When I first saw the title of this book, I smiled. Of course, I thought, why not? Why not capitalize on the new Aliens/Predator/Prometheus lines coming out from Dark Horse this year. Why not something as absurd as throwing Judge Dredd into the mix. It’s been done with Batman!
But then I thought, more seriously, why not? It actually makes kind of weird sense. Throwing Judge Dredd into the mix doesn’t interfere with any of the other Aliens/Predator lines, and it’s actually a separate story line anyways, since the original comics were published in England, where Dredd comics run regularly.
So, I was on board, wanting to ‘read like a believer.’ I confess (do I have to confess?) to loving the original Predator and Alien(s) movies—I love a good sci-fi action romp. I’ve written before about my hesitations about Judge Dredd and the whole somewhat fascist premise of having roving ‘judges’ dispensing the law on criminals with no jury trials, but when you’re up against Predators and Aliens, no juries are necessary. “Exterminate the brutes!”
The book is divided into two stories, the first covers Judge Dredd and crew taking on a Predator in Mega-City One, in the apocalyptic future Earth. Meaning that the Judges have files on Predators, from way back in the 20th century, from their appearances in the movies Predator and Predator 2. Yes, and in the future humans have a sort of new secret weapon: “Psi-Division” Judges, who can read minds, including Predator minds.
One thing I liked in both stories was the inclusion of people of color as other Judges, including women. Judge Dredd works better when he has other characters to contrast him, in dialogue, actions, and ethics, though all Judges, and their fans and writers, seem to tend towards a neo-con mentality, seeing demonstrators against government/corporate mining (for example) as being uninformed annoyances to progress. But these pitiful ‘Earth Mothers’ will come crawling for help from The Law when aliens show up.
Also interesting is Wagner’s use of old-school thought balloons, which have been mostly dropped in American comics. I’m not sure how I feel about them—they offer only selective thoughts from Dredd, which don’t seem to add anything the artists don’t include in his facial expressions and body language. Still, the whole ‘look’ of this book, this Judge Dredd series, is very 70s, hand-drawn and with the colors a big over-the-top—not digital-slick.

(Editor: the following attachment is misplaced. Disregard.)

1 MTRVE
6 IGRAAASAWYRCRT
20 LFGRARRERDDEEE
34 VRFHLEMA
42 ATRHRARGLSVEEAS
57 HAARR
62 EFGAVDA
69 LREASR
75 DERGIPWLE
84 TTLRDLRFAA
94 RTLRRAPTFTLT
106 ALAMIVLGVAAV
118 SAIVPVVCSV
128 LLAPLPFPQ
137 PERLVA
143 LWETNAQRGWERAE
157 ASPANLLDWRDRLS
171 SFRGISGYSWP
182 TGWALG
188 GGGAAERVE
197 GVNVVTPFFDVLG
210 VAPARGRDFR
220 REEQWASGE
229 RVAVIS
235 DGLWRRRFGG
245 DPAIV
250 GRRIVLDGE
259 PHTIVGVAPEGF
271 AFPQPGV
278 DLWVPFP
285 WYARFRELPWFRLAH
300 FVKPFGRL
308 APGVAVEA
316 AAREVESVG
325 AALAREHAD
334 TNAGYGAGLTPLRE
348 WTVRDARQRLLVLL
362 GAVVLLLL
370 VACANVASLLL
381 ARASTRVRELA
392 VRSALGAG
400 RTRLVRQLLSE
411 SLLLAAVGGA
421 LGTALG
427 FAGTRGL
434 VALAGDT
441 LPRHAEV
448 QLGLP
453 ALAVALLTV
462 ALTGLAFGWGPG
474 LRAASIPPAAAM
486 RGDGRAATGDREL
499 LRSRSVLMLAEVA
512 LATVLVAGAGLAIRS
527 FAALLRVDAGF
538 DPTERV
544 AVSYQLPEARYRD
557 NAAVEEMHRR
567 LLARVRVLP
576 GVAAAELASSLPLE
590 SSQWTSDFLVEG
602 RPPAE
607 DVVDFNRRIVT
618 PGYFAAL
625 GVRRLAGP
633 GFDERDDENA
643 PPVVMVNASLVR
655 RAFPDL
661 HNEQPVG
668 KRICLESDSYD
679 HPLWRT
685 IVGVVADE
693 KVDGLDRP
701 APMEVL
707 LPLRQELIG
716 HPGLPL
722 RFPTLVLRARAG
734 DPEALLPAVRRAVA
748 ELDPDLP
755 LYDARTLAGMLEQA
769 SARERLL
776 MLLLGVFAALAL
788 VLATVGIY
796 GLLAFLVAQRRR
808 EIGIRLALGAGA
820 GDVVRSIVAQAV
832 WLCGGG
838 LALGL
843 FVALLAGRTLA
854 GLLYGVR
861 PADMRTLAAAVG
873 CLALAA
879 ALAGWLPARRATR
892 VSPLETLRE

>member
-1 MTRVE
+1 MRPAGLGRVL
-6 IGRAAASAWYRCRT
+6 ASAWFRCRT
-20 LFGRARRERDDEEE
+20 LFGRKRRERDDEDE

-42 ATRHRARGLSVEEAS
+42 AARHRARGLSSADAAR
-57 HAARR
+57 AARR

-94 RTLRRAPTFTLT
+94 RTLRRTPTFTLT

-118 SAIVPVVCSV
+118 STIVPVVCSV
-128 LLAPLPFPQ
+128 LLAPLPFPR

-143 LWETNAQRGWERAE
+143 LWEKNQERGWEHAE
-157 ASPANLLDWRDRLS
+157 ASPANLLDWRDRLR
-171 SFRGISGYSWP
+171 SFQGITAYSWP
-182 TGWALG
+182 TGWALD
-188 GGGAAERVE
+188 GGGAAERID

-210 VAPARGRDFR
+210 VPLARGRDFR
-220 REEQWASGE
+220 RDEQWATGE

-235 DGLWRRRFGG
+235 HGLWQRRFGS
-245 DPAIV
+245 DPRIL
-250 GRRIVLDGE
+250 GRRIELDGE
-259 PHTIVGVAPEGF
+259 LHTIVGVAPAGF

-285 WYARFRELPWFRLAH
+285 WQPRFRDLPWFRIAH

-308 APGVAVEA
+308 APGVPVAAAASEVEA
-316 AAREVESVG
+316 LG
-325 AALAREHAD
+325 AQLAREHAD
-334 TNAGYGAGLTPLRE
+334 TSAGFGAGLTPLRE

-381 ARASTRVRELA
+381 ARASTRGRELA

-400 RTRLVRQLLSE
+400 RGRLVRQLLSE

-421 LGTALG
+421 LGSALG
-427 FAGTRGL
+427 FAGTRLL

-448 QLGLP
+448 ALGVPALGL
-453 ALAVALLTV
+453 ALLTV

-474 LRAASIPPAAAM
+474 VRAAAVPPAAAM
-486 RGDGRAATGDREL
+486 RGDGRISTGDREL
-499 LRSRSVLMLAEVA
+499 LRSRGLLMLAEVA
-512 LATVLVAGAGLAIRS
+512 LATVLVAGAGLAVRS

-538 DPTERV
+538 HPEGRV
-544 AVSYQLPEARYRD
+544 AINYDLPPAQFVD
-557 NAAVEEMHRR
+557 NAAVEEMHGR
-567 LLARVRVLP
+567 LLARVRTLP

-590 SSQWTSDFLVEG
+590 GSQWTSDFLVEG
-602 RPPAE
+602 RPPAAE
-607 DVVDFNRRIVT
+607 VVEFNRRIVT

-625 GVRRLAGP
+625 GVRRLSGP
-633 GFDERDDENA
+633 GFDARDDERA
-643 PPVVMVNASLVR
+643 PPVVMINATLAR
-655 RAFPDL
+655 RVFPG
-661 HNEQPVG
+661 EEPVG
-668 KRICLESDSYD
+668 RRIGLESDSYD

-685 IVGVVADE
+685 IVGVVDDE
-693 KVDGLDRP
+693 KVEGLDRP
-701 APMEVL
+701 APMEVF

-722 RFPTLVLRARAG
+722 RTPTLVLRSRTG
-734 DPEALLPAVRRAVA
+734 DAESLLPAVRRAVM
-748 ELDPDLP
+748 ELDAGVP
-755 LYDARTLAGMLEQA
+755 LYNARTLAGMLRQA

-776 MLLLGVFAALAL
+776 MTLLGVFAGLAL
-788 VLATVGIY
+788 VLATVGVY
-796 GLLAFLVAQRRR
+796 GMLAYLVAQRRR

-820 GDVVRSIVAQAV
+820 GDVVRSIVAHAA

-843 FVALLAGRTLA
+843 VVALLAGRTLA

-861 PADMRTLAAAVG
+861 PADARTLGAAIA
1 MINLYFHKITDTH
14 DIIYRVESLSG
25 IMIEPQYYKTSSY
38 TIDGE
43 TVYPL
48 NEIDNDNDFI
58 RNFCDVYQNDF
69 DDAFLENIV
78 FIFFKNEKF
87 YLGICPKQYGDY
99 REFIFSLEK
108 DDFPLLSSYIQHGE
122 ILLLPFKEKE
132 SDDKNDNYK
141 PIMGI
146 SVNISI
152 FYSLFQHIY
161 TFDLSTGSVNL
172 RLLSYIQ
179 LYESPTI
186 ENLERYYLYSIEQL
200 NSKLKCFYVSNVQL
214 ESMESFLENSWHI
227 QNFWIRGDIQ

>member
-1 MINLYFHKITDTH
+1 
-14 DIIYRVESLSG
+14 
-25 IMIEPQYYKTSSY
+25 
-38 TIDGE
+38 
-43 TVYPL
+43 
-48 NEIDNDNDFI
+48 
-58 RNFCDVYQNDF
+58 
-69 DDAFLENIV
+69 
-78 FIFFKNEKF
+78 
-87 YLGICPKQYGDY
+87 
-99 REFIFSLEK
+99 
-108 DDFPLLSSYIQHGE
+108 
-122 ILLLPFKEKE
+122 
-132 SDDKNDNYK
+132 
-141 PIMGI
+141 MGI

Fans of both the Aliens and Predator movies, which I’m going to assume is everyone who reads comics and/or Comics Bulletin, will already know the basic drill on each of these stories, though setting them in the future changes things, a little. The interest is in how Judge Dredd approaches both types of aliens. Which, of course, is with a blaster and a frown. Still, the action flows well, due to both the pacing of the writing, and the artwork. And, visuals of Predators and xenomorphs is always kind of creepily interesting.
The one new idea, which I think the Aliens franchise should’ve gone to after the second Aliens movie, instead of the two not-so-great follow-ups, is to take the Aliens to Earth. That’s the inevitable fear/threat that lurks behind the Aliens storyline: what happens when these things get onto a whole planet, instead of a ship or a small colony? There’s got to be a movie script for this bumping around—will it ever get made? In the meantime, we get to see a possible way it might unfold, though the story splits into two different threads, with Judge Dredd in one, and a team of “Verminators”, looking and acting very much like the marines from Aliens.
Of the two, Wagner’s Aliens story, “Incubus”, is more compelling, because surprising, though both stories are well done—well written and well drawn. “Incubus” has more characters, and Judge Dredd just always seems to end up a better character when he’s got others around him.
I said I like a good sci-fi romp. This is it.
More Judge Dredd reviews:
My review of Hondo City Justice here.
My review of Judge Dredd: The XXX Files here.